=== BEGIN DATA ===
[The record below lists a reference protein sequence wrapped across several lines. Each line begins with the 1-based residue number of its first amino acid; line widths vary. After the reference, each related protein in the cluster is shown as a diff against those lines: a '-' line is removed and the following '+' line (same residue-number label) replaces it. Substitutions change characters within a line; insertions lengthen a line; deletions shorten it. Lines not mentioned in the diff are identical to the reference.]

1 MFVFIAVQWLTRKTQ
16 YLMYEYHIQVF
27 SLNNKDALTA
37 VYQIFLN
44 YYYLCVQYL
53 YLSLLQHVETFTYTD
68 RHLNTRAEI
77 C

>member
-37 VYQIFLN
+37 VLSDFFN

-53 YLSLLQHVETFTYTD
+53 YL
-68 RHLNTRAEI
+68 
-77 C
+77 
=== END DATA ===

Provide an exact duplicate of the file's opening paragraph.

[The record below lists a reference protein sequence wrapped across several lines. Each line begins with the 1-based residue number of its first amino acid; line widths vary. After the reference, each related protein in the cluster is shown as a diff against those lines: a '-' line is removed and the following '+' line (same residue-number label) replaces it. Substitutions change characters within a line; insertions lengthen a line; deletions shorten it. Lines not mentioned in the diff are identical to the reference.]